Mr. Brahimi was vague about how the plan might be amended this time around. CNN reports that during an appearance on Syrian state-run television today, he said only that, "The Geneva communique had all that is needed for a road map to end the crisis in Syria within few months."
The shift in the opposition's fortunes has led to a corresponding shift in Russia's own position. While Russia, where Brahimi will be later this week, was previously a steadfast supporter of the Assad regime and refused to entertain any proposals for a post-Assad Syria, Moscow now seems "resigned" to the possibility, the AP says.
Reuters reports that Foreign Ministry Spokesman Alexander Lukashevich stated plainly that Mr. Assad's departure could not be treated as a precondition for talks this time around, but did not insist that the possibility of his removal be off the table.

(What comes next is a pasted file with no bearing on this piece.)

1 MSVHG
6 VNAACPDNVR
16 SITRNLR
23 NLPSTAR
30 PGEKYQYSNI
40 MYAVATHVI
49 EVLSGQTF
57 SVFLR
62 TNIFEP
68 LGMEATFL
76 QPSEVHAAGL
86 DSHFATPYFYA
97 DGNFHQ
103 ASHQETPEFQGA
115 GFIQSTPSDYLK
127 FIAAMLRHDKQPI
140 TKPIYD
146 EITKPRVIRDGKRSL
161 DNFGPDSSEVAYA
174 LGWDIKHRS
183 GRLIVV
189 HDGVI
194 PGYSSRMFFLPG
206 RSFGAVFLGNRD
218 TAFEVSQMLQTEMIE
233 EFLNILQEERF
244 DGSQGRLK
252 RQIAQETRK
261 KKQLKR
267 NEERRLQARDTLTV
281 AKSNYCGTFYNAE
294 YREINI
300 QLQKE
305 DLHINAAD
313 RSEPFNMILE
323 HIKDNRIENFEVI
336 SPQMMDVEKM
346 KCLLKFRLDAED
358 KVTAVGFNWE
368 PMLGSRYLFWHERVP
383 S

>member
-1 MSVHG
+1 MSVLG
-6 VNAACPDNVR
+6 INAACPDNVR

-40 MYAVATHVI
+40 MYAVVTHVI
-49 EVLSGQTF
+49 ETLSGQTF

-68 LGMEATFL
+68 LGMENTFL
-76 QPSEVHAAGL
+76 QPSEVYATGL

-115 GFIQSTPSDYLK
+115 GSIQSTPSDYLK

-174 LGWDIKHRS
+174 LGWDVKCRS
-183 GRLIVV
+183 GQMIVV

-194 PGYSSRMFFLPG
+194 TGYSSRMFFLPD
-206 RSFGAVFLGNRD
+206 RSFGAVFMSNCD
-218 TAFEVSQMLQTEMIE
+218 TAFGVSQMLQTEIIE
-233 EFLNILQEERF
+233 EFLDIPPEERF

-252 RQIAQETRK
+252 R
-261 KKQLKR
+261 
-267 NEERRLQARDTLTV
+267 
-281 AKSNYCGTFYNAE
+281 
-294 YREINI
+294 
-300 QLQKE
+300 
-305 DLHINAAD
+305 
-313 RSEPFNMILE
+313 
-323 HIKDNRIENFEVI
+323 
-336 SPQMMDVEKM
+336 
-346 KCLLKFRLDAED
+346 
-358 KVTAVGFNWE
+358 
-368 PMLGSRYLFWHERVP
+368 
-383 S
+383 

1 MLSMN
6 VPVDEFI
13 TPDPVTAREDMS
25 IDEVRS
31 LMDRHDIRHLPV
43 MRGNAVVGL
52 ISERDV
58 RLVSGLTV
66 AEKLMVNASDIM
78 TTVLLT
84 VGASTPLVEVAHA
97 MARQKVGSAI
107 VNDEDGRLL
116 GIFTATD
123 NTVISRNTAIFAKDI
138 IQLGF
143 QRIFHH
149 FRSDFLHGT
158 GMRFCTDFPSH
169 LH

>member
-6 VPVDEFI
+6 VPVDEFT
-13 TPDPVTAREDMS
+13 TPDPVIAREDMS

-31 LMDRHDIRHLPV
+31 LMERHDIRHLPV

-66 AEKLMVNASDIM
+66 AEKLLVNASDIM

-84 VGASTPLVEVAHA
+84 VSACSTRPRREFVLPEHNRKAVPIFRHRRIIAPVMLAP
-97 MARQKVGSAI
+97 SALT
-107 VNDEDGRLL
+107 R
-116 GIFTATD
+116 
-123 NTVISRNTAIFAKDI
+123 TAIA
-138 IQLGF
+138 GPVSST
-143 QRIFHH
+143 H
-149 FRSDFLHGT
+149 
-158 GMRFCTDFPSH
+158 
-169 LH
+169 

"The biggest disagreement ... is that one side thinks Assad should leave at the start of the process – that is the US position, and the other thinks his departure should be a result of the process – that would be the Russian position," Dmitry Trenin, an analyst at the Moscow Carnegie Center, told Reuters.
But Trenin said battlefield gains made by the Syrian rebels were narrowing the gap between Moscow and Washington.